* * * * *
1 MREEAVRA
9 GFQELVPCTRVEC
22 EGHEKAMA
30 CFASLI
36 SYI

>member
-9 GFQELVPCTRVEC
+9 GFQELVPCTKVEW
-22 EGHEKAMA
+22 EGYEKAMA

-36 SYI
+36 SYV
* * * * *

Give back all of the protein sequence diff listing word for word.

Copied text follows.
1 MREEAVRA
9 GFQELVPCTRVEC
22 EGHEKAMA
30 CFASLI
36 SYI

>member
-9 GFQELVPCTRVEC
+9 GFQELVPCTKVEW
-22 EGHEKAMA
+22 EGYEKAMA

-36 SYI
+36 SYV